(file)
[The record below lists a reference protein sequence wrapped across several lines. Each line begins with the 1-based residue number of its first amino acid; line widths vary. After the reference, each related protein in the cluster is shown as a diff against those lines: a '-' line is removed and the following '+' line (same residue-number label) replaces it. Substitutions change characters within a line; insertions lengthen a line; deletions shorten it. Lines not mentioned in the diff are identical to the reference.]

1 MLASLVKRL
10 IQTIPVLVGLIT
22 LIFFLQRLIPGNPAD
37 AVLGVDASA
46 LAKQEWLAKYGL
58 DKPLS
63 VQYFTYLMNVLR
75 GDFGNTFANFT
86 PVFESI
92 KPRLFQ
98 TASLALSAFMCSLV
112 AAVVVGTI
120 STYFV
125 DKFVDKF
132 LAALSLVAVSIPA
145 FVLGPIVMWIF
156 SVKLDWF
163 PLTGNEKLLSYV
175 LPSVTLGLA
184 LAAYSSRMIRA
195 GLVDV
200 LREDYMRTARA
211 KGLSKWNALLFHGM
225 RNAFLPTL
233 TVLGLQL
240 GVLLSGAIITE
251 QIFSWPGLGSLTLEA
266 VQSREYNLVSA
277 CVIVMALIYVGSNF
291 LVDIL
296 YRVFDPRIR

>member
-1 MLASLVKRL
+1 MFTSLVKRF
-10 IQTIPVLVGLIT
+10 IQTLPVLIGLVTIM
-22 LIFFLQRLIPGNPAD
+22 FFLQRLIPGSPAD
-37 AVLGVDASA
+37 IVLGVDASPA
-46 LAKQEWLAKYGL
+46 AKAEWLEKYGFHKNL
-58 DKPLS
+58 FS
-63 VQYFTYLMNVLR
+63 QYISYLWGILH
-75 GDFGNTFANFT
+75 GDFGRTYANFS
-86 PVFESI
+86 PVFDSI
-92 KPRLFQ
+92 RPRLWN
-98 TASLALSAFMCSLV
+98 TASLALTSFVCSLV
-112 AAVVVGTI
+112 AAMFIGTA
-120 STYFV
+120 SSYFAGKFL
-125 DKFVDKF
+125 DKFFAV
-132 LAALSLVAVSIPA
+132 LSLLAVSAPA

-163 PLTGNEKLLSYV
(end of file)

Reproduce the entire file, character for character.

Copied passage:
[The record below lists a reference protein sequence wrapped across several lines. Each line begins with the 1-based residue number of its first amino acid; line widths vary. After the reference, each related protein in the cluster is shown as a diff against those lines: a '-' line is removed and the following '+' line (same residue-number label) replaces it. Substitutions change characters within a line; insertions lengthen a line; deletions shorten it. Lines not mentioned in the diff are identical to the reference.]

1 MLASLVKRL
10 IQTIPVLVGLIT
22 LIFFLQRLIPGNPAD
37 AVLGVDASA
46 LAKQEWLAKYGL
58 DKPLS
63 VQYFTYLMNVLR
75 GDFGNTFANFT
86 PVFESI
92 KPRLFQ
98 TASLALSAFMCSLV
112 AAVVVGTI
120 STYFV
125 DKFVDKF
132 LAALSLVAVSIPA
145 FVLGPIVMWIF
156 SVKLDWF
163 PLTGNEKLLSYV
175 LPSVTLGLA
184 LAAYSSRMIRA
195 GLVDV
200 LREDYMRTARA
211 KGLSKWNALLFHGM
225 RNAFLPTL
233 TVLGLQL
240 GVLLSGAIITE
251 QIFSWPGLGSLTLEA
266 VQSREYNLVSA
277 CVIVMALIYVGSNF
291 LVDIL
296 YRVFDPRIR

>member
-1 MLASLVKRL
+1 MFTSLVKRF
-10 IQTIPVLVGLIT
+10 IQTLPVLIGLVTIM
-22 LIFFLQRLIPGNPAD
+22 FFLQRLIPGSPAD
-37 AVLGVDASA
+37 IVLGVDASPA
-46 LAKQEWLAKYGL
+46 AKAEWLEKYGFHKNL
-58 DKPLS
+58 FS
-63 VQYFTYLMNVLR
+63 QYISYLWGILH
-75 GDFGNTFANFT
+75 GDFGRTYANFS
-86 PVFESI
+86 PVFDSI
-92 KPRLFQ
+92 RPRLWN
-98 TASLALSAFMCSLV
+98 TASLALTSFVCSLV
-112 AAVVVGTI
+112 AAMFIGTA
-120 STYFV
+120 SSYFAGKFL
-125 DKFVDKF
+125 DKFFAV
-132 LAALSLVAVSIPA
+132 LSLLAVSAPA

-163 PLTGNEKLLSYV